War in the Manawaka Novels as Macrocosm, Fictionalized Biography, and Imaginative History
Greta M. K. McCormick Coger
The Manawaka novels fictionalize Scottish and Canadian history in an imaginative way. A major part is the fictionalizing of the history of Laurence's own Scottish ancestry and its context in the Scottish heritage. Particularly, the major theme of surviving wars gives meaning to time and place, provides a macrocosm of background and context to enrich characterization, and suffuses the microcosm of characters' experiences.
The meaning of war to Margaret Laurence involves her Scottish ancestry in the context of the Scottish heritage. The origins of Scottish identity and Laurence's ancestry can be seen from a summary of Scottish history ( Muirheadxxviii-xxxiv). Before the Roman invasions of Scotland in A.D. 83, prehistoric Picts (Celts with pre-Celtic stock) occupied the territory north of the Firths of Forth and Clyde. Laurence's roots go back this far for her maiden name "Wemyss" means "cave-dweller" ( Thomas6-7 and Milne25). Picts were united with Scots (Christian Goidelic Celts from Ireland) from 843 to 1371 when Stewarts of Scotland came to "the throne and remained until 1714. From 1214 until the early eighteenth century was the 'golden age' of Scottish distinctness of clans. Her teacher Wes McAmmond pointed out, "[ Laurence] knew her Scottish heritage" ( McAmmond11). Her cousin Catherine Simpson Milne noted: The Wemyss, a sept of the Clan MacDuff ( Thomas6; cf. Muirhead265, 297), "were a very superior clan . . . [with] titled people in them. . . . Two or three counts and things like that. Mrs. Wemyss was very conscious of it. More so than Mr. Wemyss because it was on Mr. Wemyss' side" ( Milne25-26). Similarly, like Laurence and other Neepawa residents, schoolmate and neighbor Gerald Murray knew his family's long Scottish history; in Scotland he visited Earl Murray County near Blair Castle ( Murray38). Laurence imaginatively worked her Scottish ancestry into her fiction. A major factor in the history of Scottish clans was survival of warring factions.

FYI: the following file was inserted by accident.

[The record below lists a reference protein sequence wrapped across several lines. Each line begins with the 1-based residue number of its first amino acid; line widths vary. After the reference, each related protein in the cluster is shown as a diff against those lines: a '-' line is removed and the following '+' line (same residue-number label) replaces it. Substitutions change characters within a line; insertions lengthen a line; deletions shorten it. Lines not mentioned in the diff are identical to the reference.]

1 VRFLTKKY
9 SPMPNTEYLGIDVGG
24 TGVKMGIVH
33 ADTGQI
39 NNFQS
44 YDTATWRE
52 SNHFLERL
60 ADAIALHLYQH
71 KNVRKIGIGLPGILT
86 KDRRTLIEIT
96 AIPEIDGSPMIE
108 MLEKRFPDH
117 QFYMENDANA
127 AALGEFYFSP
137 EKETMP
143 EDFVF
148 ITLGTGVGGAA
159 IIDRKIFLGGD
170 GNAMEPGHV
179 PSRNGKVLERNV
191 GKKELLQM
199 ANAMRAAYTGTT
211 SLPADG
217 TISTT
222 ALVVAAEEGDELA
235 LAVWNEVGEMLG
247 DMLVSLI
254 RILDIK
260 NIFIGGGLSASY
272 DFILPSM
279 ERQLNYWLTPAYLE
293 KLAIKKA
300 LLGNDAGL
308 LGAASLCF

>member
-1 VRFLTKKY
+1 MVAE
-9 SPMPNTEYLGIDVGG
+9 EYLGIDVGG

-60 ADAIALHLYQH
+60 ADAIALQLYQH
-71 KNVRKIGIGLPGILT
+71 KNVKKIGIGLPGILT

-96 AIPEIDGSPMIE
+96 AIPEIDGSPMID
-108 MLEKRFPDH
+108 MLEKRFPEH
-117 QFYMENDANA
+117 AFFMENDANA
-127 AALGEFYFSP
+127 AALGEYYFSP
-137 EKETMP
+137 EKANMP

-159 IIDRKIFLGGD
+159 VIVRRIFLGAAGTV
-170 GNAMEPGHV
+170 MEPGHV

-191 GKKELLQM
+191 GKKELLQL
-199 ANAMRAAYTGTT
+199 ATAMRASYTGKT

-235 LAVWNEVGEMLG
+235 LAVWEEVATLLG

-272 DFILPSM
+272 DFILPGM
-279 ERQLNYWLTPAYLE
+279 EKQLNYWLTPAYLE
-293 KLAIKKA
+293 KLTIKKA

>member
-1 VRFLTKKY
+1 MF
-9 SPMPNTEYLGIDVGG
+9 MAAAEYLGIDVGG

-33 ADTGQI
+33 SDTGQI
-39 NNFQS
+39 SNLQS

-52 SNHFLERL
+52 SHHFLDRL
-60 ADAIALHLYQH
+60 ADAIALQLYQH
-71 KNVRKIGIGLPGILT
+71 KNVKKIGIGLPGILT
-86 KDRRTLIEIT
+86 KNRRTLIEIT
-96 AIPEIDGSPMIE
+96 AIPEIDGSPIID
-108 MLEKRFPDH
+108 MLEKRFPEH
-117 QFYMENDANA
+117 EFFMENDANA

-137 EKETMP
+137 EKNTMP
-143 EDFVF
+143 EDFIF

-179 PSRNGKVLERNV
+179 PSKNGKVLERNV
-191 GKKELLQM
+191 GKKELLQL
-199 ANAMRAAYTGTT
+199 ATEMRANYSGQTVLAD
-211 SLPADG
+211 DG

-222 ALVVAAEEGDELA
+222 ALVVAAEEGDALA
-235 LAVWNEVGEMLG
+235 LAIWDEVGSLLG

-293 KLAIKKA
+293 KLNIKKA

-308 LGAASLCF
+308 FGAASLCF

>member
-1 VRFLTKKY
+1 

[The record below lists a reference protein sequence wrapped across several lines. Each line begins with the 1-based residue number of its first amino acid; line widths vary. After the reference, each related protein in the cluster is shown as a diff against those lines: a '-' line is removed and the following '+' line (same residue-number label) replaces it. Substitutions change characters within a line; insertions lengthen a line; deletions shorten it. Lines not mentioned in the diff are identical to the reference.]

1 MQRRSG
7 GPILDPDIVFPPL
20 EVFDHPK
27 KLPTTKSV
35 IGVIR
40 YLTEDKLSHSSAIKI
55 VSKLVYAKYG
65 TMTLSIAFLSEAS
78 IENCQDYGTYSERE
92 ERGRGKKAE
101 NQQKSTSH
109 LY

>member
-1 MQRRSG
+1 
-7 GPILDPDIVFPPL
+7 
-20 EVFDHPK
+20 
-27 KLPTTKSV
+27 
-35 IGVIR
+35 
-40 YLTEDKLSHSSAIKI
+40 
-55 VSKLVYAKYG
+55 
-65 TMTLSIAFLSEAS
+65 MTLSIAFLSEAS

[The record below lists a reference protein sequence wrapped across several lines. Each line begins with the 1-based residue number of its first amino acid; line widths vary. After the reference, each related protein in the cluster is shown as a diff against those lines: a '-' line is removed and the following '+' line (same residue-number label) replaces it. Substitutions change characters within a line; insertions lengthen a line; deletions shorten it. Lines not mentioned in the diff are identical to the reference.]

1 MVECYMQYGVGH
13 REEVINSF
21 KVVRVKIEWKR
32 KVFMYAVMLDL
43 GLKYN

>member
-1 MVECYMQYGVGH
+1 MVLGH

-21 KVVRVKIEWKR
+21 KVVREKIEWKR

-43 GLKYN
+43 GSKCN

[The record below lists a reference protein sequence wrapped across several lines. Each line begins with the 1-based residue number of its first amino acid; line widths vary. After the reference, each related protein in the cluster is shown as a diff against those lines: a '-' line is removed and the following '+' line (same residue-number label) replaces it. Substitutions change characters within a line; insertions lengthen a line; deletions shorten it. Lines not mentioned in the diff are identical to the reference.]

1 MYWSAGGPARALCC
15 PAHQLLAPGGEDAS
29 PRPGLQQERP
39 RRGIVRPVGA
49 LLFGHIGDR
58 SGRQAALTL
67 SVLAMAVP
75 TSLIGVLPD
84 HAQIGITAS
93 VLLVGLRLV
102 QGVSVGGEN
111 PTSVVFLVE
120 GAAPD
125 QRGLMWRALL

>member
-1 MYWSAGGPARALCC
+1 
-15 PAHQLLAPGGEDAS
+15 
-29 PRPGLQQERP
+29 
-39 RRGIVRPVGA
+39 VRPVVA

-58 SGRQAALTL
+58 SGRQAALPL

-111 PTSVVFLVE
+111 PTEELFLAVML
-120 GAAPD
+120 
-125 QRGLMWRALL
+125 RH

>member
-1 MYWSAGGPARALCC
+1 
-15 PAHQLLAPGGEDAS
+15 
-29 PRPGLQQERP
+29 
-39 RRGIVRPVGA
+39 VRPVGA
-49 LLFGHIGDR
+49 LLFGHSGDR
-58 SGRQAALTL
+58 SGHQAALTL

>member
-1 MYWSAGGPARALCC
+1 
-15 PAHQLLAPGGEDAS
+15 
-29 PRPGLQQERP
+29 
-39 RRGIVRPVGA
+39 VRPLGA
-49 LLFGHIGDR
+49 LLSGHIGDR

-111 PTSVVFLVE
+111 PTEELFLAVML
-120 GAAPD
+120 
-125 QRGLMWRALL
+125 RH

The theme of surviving wars--Culloden in 1746, Batoche in 1885, and Germany from 1914-1918 and 1939-1945--gives meaning to time and place in the